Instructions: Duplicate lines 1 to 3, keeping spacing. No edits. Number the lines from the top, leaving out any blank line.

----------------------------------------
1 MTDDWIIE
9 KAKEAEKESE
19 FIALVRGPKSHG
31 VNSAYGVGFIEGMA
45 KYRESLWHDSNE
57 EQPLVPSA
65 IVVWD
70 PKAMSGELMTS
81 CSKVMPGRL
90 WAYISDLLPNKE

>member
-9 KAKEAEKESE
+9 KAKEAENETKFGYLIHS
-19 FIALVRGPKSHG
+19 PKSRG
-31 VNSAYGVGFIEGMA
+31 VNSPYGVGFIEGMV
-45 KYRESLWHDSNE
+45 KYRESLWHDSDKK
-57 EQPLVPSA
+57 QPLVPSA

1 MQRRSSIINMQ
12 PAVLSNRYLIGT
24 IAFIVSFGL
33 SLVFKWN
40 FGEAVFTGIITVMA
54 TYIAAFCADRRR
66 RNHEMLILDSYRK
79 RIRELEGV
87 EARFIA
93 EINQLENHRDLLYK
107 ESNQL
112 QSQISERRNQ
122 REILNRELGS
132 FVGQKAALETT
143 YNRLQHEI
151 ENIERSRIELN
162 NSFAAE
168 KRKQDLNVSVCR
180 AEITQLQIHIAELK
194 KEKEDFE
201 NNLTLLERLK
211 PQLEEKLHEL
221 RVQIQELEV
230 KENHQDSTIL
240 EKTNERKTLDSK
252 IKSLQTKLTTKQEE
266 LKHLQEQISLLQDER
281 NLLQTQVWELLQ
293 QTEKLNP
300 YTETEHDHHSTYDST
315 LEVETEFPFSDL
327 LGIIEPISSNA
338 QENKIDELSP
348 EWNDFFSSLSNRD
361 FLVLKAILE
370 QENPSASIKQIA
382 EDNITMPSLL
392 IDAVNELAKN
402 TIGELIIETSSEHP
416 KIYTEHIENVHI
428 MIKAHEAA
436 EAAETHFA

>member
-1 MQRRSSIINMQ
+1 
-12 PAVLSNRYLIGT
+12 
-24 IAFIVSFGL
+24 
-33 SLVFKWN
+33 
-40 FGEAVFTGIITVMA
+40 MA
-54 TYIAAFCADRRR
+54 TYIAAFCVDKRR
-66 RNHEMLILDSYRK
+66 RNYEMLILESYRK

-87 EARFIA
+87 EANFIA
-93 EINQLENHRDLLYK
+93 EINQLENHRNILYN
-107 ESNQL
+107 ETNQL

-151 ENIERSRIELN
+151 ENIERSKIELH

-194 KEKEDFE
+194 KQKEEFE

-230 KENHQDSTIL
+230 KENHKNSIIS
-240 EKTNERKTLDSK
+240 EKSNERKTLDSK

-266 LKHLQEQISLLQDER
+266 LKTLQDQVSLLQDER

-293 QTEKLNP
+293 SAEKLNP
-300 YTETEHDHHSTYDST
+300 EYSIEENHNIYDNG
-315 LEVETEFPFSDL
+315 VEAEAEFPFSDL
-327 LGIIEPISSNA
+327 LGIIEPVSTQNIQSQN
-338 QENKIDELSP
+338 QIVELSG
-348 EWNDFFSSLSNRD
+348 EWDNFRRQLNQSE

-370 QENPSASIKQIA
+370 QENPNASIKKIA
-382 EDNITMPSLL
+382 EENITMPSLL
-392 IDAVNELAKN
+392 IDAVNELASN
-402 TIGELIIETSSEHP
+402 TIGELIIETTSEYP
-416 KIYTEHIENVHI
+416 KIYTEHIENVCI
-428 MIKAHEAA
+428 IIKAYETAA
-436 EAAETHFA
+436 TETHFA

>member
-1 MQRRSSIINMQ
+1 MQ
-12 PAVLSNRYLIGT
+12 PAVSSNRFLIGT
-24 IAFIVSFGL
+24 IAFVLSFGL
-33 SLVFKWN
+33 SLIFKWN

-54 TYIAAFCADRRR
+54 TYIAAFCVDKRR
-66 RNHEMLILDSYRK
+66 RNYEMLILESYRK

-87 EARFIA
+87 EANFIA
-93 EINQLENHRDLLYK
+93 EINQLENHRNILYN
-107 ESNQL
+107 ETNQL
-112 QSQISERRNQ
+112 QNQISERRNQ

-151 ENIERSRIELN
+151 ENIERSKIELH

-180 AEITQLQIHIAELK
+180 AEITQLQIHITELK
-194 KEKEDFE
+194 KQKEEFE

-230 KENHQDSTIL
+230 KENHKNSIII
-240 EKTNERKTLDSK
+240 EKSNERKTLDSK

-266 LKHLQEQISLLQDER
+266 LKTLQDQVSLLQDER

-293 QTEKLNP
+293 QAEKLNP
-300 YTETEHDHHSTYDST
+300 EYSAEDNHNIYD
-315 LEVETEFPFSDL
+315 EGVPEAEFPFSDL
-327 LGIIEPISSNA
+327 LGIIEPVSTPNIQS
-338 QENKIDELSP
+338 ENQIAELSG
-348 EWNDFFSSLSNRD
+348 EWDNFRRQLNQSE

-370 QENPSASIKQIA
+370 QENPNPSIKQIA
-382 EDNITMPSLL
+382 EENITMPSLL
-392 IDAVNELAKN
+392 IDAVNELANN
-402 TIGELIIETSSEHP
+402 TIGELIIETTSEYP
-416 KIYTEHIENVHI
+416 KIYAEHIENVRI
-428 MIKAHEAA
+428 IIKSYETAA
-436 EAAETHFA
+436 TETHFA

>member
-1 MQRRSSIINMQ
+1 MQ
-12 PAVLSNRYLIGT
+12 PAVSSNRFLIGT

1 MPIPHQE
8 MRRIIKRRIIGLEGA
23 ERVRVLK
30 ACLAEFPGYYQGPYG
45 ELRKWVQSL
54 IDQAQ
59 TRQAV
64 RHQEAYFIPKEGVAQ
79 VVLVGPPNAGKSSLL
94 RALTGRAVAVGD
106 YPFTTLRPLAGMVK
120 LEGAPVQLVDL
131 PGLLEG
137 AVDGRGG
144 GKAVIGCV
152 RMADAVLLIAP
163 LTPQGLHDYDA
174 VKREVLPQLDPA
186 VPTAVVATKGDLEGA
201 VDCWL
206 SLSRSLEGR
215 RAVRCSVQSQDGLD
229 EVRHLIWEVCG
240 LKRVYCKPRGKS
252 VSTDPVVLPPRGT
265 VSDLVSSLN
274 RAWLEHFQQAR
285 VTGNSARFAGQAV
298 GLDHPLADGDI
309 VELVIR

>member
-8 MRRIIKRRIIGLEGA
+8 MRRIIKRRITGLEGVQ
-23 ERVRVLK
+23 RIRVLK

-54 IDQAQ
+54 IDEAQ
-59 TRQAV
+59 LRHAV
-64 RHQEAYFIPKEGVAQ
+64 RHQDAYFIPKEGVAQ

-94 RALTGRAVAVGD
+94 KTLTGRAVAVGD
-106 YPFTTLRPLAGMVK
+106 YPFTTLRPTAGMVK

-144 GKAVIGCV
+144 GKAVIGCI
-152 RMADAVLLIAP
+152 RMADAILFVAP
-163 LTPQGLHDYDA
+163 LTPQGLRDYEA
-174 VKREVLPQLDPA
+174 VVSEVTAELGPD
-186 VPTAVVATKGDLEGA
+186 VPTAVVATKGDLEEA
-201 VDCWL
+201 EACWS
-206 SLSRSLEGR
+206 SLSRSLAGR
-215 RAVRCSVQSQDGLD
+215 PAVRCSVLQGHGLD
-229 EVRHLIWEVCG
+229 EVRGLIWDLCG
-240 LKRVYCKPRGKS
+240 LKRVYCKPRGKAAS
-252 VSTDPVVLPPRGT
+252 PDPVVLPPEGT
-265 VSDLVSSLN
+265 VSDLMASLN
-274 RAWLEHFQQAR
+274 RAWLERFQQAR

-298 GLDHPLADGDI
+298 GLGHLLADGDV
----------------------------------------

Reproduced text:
1 MTDDWIIE
9 KAKEAEKESE
19 FIALVRGPKSHG